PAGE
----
Then there was the minor problem that killing Illuminate would leave orphaned icons in the system tray.  This too could be solved with a bit of work.

Included is:

  • A script to (re)start the amBX services and amBX Illuminate
  • A script to kill amBX Illuminate
  • RefreshNotificationArea, which is called from the scripts to clear orphan icons in the system tray after killing processes
  • XML export of a scheduled task to run the restart script when the system wakes from sleep.
  • XML export of a keyboard profile for Logitech’s Gaming Software, which binds G1 to (re)start the lights, and G2 to turn them off.

The scheduled task and keyboard profile assume the scripts are in C:AppsamBX.  Be sure to update the path if needed.

Though the scripts are stopping and starting amBX Illuminate, the same principle should apply if the scripts are changed to reference an alternative program like Aurora Synesthesia or glOW.

Scripts available here: amBX Usability Enhancements

Refreshing the Notification Area (System Tray)

Because I am forcibly killing certain processes regularly, I end up with orphaned icons in what is apparently called the Notification Area, not the System Tray.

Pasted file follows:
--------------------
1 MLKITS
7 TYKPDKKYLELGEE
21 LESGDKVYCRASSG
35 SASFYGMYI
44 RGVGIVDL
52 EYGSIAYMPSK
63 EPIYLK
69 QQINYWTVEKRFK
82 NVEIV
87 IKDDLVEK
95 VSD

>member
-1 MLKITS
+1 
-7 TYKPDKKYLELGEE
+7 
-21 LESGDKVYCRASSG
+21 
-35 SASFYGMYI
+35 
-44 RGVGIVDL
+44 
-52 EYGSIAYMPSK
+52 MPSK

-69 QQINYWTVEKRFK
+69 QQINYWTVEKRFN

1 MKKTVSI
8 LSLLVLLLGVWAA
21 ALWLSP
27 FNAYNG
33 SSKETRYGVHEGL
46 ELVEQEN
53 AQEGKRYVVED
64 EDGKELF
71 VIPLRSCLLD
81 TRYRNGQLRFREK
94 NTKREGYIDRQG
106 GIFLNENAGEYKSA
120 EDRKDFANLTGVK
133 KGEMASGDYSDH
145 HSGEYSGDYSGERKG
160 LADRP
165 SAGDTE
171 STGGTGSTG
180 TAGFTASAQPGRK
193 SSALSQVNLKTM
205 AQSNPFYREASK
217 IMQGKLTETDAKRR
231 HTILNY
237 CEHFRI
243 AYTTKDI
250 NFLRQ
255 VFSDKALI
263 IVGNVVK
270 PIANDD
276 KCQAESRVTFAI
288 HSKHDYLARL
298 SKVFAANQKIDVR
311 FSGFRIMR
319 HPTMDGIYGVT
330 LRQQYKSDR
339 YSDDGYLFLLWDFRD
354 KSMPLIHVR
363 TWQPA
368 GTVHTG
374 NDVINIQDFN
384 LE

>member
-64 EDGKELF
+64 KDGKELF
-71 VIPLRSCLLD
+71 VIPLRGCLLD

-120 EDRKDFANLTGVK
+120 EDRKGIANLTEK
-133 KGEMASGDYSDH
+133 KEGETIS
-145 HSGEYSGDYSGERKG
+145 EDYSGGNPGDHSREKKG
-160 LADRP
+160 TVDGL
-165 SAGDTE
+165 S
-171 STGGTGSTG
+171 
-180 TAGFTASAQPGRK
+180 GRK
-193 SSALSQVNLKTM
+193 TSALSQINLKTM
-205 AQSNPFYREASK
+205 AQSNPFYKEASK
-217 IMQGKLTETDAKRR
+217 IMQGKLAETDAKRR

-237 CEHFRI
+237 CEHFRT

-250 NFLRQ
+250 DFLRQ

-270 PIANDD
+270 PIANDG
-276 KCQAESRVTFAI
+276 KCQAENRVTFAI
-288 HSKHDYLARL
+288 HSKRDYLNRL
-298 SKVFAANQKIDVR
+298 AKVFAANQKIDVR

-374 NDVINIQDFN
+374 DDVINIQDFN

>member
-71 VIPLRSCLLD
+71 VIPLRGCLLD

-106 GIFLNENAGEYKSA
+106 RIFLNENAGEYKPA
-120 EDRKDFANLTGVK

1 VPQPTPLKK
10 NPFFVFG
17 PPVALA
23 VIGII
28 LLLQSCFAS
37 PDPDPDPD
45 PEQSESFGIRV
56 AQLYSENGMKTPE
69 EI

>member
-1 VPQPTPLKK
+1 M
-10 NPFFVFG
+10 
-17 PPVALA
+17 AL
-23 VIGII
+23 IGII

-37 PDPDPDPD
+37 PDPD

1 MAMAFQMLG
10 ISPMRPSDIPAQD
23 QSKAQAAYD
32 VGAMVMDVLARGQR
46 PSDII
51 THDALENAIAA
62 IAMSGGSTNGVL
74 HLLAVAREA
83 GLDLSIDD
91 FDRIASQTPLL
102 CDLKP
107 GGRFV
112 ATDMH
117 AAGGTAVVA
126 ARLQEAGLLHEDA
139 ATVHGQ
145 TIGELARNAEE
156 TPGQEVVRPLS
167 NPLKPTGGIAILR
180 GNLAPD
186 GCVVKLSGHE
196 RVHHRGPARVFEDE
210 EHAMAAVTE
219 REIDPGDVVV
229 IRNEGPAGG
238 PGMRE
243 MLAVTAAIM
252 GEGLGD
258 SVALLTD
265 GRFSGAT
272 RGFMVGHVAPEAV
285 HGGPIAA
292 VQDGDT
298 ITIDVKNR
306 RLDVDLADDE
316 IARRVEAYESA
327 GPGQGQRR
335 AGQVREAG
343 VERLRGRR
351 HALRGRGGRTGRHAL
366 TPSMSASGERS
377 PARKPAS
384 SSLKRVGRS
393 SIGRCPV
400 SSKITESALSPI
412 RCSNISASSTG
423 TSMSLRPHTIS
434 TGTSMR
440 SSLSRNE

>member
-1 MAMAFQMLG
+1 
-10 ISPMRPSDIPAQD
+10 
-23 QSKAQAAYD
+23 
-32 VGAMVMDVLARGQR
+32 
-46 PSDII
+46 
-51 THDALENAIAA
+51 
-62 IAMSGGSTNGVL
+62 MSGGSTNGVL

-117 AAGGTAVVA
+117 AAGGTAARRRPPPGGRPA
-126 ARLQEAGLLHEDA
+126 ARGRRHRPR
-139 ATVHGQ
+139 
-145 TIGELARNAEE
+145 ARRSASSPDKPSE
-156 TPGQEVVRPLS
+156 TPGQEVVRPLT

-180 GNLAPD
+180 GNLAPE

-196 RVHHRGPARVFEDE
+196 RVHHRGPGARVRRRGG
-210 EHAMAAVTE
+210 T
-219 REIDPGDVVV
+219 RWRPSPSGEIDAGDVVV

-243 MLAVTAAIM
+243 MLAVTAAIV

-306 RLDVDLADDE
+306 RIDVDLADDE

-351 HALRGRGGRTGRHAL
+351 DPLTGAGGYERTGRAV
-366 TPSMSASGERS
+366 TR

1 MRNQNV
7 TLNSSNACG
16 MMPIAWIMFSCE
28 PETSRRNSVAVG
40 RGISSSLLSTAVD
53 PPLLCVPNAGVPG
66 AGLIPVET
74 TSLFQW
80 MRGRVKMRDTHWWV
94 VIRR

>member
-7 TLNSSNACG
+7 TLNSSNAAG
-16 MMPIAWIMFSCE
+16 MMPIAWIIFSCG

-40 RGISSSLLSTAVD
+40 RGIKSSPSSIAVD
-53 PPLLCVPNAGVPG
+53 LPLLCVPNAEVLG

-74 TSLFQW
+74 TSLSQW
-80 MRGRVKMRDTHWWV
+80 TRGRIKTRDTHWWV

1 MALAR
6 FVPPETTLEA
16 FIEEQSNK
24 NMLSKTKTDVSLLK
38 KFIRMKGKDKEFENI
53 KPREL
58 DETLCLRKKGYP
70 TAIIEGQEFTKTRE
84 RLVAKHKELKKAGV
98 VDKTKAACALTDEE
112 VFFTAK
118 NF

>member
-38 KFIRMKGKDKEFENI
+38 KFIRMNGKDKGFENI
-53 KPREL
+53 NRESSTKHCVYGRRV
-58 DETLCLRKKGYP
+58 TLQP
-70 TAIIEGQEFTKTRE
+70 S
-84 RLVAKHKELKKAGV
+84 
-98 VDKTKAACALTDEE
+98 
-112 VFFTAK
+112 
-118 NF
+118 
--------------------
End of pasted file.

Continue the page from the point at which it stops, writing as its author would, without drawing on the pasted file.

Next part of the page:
I found a good StackOverflow answer, but it needed some updates:
Can you send a signal to Windows Explorer to make it refresh the systray icons?

The answer draws its information from this informative post:

But the information is from 2008.  The name of the window used in XP has changed in Windows 7 (actually probably in Vista).  In addition to this, the code only works on visible icons, not on those that are currently hiding.  The following code is updated to clear both visible and hidden icons.


        hNotificationArea = FindWindowEx(
            FW(FW(FW(NULL, L"Shell_TrayWnd"), L"TrayNotifyWnd"), L"SysPager"),
            L"Notification Area"),

    for (LONG x = 0; x < r.right; x += 5)
        for (LONG y = 0; y < r.bottom; y += 5)
                (y << 16) + x);

	//Visible icons
        hNotificationArea = FindWindowEx(
            FW(FW(FW(NULL, L"Shell_TrayWnd"), L"TrayNotifyWnd"), L"SysPager"),
            L"User Promoted Notification Area"),

    for (LONG x = 0; x < r.right; x += 5)
        for (LONG y = 0; y < r.bottom; y += 5)
                (y << 16) + x);

	//Hidden icons
        hNotificationArea = FindWindowEx(
            FW(NULL, L"NotifyIconOverflowWindow"),
            L"Overflow Notification Area"),

    for (LONG x = 0; x < r.right; x += 5)
        for (LONG y = 0; y < r.bottom; y += 5)
                (y << 16) + x);